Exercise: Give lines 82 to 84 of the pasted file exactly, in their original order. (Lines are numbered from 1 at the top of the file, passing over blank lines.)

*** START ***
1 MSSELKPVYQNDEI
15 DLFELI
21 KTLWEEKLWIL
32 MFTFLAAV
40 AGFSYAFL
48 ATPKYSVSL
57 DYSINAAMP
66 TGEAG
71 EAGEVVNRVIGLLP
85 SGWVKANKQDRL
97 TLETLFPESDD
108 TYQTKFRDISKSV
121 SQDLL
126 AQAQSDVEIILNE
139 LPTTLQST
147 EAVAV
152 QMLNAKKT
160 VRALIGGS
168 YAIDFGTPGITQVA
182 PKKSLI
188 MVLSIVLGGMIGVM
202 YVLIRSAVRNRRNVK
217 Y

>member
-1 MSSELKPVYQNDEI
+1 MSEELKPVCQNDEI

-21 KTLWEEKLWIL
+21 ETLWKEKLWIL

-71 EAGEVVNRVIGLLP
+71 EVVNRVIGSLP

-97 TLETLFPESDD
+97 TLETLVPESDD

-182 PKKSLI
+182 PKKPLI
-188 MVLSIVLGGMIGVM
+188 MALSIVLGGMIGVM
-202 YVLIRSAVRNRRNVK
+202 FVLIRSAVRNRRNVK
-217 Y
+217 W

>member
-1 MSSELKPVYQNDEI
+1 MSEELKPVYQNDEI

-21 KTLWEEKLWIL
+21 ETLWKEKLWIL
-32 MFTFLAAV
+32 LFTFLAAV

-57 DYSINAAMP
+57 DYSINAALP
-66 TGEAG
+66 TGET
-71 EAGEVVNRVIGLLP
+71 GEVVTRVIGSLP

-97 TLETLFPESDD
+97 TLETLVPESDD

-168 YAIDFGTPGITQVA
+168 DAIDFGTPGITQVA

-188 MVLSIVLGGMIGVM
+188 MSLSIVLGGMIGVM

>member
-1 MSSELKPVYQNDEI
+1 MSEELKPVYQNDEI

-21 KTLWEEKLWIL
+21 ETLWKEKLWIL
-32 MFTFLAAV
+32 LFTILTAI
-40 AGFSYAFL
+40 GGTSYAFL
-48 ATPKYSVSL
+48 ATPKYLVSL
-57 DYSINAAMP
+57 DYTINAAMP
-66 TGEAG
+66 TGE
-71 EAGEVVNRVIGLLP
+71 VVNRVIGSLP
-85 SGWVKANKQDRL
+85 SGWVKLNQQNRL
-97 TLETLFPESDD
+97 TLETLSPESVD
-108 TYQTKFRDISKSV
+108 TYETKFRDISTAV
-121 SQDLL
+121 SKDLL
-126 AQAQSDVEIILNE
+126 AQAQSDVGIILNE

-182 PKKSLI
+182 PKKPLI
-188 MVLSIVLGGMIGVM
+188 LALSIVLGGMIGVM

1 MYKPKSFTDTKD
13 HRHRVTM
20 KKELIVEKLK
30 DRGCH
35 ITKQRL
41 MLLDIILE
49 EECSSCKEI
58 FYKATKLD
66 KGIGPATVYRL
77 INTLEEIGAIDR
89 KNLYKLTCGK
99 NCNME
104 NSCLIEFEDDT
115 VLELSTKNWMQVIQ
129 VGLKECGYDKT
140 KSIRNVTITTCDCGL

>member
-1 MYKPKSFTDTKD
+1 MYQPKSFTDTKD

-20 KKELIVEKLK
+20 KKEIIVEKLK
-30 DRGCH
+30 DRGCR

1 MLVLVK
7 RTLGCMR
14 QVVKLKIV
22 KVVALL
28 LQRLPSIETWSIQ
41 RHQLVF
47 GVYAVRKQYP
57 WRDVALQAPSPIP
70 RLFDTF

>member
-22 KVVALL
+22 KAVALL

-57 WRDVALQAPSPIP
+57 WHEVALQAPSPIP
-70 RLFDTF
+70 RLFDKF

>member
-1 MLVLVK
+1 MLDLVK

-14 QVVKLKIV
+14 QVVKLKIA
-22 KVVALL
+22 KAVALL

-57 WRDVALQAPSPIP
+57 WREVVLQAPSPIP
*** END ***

+108 TYETKFRDISTAV
-121 SQDLL
+121 SKDLL